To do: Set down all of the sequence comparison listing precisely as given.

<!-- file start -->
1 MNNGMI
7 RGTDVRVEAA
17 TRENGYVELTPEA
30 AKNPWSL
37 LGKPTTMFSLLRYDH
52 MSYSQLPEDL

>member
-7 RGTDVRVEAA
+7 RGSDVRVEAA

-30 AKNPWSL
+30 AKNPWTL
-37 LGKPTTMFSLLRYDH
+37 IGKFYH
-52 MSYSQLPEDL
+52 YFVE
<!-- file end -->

1 MNNGMI
7 RGTDVRVEAA
17 TRENGYVELTPEA
30 AKNPWSL
37 LGKPTTMFSLLRYDH
52 MSYSQLPEDL

>member
-7 RGTDVRVEAA
+7 RGSDVRVEAA

-30 AKNPWSL
+30 AKNPWTL
-37 LGKPTTMFSLLRYDH
+37 IGKFYH
-52 MSYSQLPEDL
+52 YFVE